By Linda Feldman & (Comments By Editor)
The Obama administration took steps Friday it said would ensure that women who work for religious employers will have continued access to cost-free (TAXPAYER FUNDED) birth control coverage, while respecting the views of their employers.
The rules address both religious nonprofits and “closely held” for-profit corporations whose owners have moral objections to some or all forms of birth control.
The first rule applies to nonprofits and sets up a new pathway for employers to provide notice of their religious objection. Now, effective immediately, eligible organizations may notify the Department of Health and Human Services (HHS) directly of their objections, and HHS and the Department of Labor will then notify insurers and third-party administrators to allow the insured to receive separate coverage of contraceptive services. Such services would be provided at no additional cost to enrollees or employers (BUT WILL BURDEN WORKING TAX PAYING AMERICANS).
Examples of such nonprofits include Catholic and other religious universities, hospitals, and charities.
In the second move, HHS is soliciting comments on how to extend the same accommodation to certain “closely held” for-profit corporations. In June, the US Supreme Court ruled that the administration could not impose the contraception mandate in the Affordable Care Act on the owners of closely held companies such as Hobby Lobby, a chain of arts-and-crafts stores. The administration is still working out the definition of “closely held for-profit company.”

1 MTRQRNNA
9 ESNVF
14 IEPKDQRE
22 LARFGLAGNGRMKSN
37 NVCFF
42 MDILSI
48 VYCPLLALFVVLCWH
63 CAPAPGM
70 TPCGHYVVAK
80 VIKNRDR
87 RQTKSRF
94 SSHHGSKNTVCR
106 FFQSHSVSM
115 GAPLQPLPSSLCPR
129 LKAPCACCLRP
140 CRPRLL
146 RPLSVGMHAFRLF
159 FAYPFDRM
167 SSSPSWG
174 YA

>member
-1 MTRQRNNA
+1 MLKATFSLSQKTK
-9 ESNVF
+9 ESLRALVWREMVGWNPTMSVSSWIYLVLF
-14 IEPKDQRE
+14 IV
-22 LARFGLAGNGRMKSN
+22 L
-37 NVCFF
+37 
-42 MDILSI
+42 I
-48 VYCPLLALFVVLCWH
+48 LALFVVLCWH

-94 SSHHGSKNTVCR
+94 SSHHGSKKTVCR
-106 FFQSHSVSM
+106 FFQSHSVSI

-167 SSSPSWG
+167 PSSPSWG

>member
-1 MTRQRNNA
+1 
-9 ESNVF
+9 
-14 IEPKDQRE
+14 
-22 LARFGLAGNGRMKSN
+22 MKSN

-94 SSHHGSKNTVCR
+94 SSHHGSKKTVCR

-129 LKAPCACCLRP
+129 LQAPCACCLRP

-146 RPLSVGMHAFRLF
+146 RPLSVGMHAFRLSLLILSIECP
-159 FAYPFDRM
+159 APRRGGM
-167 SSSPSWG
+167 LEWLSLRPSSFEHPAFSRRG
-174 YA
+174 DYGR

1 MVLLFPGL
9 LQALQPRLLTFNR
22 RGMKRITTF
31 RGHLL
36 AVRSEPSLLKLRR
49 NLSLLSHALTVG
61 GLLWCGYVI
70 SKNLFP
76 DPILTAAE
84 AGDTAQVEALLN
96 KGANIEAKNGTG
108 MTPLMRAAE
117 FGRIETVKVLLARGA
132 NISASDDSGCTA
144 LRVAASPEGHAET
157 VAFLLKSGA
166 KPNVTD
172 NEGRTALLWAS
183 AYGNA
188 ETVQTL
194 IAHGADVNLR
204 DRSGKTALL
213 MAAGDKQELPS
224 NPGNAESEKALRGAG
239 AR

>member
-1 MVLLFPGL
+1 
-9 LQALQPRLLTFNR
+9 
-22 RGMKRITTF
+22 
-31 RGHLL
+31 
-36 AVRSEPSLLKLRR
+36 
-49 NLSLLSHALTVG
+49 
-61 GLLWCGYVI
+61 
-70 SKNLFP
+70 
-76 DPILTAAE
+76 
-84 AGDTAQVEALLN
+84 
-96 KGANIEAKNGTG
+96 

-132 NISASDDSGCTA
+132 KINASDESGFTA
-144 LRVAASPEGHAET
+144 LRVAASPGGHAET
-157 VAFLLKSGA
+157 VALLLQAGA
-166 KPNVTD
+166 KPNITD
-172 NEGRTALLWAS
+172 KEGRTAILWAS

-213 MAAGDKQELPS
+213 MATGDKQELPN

“Women across the country deserve access to recommended preventive services (SUCH AS SHS – STOP HAVING SEX) that are important to their health, no matter where they work,” HHS Secretary Sylvia Burwell said, in a statement. “Today’s announcement reinforces our commitment to providing women (WHO REFUSE SHS STRATEGIES) with access to coverage for contraception, while respecting (CIRCUMVENTING) religious considerations raised by nonprofit organizations and closely held for-profit companies.”
The birth control mandate in Obamacare has spawned dozens of lawsuits (AND HAS PREVENTED SPAWNING TO SOME DEGREE), on the grounds that it is an unconstitutional infringement of religious freedom.
Advocates for religious employers said they would review the new rules before issuing an assessment. But the United States Conference of Catholic Bishops expressed “disappointment” in the rules.